The failure of the Arizona Department of Economic Security to payout benefits is prompting some workers to make drastic decisions.
After calling Arizona home since 2005, Sean Brady packed up his Phoenix apartment and left at the end of April.
The mental health counselor had run out of savings and time.
"They were coming after me. Wanting to go to court for eviction stuff and I said 'I have to go home, I can't afford it,' trying to wait for the unemployment," Brady said.
He currently lives with his cousin in Chicago and says the underlying events leading up to his decision to move really haven't changed.
"Eight weeks in I've talked to DES... the hotline twice. That's the only time I've been able to get through," he said.
But there is another department within DES that he rarely never has a problem getting in touch with: collections.
After being let go from his position on March 18, Brady says he filed for unemployment the next week.
"I was at FedEx for about four hours trying to fax the documents in, and I couldn't get through on the fax line," he said. "The fact that we are in 2020 and I still have to go and fax documents to the state is Stone Age technology."
A couple of days later, he ended up getting his documentation to the DES office in Tucson.
"They said they would be able to attach it to my Phoenix case," he said.
But there was another delay.
"Every time I would talk to somebody, all they kept saying is 'you have a code 50 on your account, you have a code 50,' but nobody would be able to tell me what that is."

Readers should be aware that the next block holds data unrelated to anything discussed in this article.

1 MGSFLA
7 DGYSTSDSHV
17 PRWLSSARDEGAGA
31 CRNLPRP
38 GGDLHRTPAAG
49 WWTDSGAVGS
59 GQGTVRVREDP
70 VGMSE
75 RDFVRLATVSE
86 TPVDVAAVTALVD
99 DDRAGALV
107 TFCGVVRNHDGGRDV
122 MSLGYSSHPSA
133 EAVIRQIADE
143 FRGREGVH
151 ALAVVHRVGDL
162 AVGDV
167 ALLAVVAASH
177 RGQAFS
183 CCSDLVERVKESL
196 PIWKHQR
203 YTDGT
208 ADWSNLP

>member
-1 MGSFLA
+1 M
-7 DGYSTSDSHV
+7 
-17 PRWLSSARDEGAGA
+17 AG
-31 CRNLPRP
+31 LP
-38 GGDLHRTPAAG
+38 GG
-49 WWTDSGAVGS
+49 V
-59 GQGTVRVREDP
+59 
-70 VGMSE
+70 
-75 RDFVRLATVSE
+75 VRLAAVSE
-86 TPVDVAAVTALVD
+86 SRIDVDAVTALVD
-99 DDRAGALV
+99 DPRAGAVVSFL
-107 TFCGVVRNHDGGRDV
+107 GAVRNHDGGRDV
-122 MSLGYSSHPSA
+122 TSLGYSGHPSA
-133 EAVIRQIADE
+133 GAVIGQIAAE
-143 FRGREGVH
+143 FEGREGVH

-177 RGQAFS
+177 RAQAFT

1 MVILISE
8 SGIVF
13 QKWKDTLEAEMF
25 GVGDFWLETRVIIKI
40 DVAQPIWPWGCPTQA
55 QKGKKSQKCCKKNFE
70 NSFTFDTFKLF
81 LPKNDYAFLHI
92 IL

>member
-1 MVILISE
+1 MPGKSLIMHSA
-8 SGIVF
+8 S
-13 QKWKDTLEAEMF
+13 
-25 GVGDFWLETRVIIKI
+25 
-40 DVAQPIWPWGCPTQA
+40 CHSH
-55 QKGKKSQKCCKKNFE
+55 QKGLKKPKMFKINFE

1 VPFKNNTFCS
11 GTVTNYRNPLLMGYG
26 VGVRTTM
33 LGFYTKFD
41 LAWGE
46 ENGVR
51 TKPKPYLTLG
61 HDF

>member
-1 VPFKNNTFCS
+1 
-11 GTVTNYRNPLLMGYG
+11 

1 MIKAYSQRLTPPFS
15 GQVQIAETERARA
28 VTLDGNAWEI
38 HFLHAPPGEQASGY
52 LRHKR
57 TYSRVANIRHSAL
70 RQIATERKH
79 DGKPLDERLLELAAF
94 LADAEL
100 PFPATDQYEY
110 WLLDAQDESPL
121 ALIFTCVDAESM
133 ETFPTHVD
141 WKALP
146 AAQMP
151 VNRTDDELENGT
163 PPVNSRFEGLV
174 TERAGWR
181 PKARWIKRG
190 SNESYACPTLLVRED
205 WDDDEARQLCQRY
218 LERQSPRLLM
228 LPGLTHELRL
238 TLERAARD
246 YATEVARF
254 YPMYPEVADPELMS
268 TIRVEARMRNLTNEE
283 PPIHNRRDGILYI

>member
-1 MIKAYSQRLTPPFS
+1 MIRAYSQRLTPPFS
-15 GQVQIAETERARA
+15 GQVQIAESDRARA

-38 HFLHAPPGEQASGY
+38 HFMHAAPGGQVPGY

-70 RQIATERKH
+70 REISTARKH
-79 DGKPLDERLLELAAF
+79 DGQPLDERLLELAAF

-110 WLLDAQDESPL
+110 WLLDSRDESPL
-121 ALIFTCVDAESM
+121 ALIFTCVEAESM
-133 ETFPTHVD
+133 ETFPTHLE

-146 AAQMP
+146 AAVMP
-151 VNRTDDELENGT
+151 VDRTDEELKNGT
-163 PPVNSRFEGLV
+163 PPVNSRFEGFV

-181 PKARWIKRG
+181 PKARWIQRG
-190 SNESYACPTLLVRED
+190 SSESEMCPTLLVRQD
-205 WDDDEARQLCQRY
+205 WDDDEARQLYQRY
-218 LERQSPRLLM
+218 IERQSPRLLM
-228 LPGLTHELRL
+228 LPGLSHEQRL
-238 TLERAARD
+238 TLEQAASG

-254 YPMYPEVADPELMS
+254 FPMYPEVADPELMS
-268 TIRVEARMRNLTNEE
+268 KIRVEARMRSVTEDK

A few days later, he was able to find out the code meant he had a debt that would need to be paid back to DES from the last time he used the unemployment system.
"I had a 10-year-old debt from an overpayment for 2010, 2011 that I thought was paid off," he said.
With interest and fees, he owed more than $2000. DES waived about $200.
"It was either pay 1800 bucks or I'm not gonna get any unemployment whatsoever," Brady said.
His sister loaned him the cash to clear his account.
"I paid the debt, called the collections department--that's the only office you can get through," he said.
He says he continued to certify his claim for two weeks and still didn't receive payment. Something else was wrong.
"Now they say have a code 20. What's a code 20 on my account?" A different problem, handled by a different department.
He asked how to get in touch with them. "They'll call you or they'll email you," Brady says he was told.
He's heard nothing.
Instead, Sean has returned to Illinois and surviving on the generosity of his family.
"I see how efficient Illinois system is. I mean they have their issues here too but my cousin--who I'm staying with right now--he lost his job. He's not computer savvy and I was able to help him fill out his paperwork. He's receiving payments already," Brady said.
While he's applied for jobs in Arizona, he says he can't afford to move back. But he's hoping for some serious upgrades to the state's safety net for the sake of the who don't have the support system that he does.
"I'm blessed to have the family that I do, and I pray for the people that are really struggling," he said. "People deserve better. Arizona's got to do better. If they're going to be a big city, have all the influx of people wanting to live there. And tax revenue from people moving in from all different states. You got to take care of the people that are there."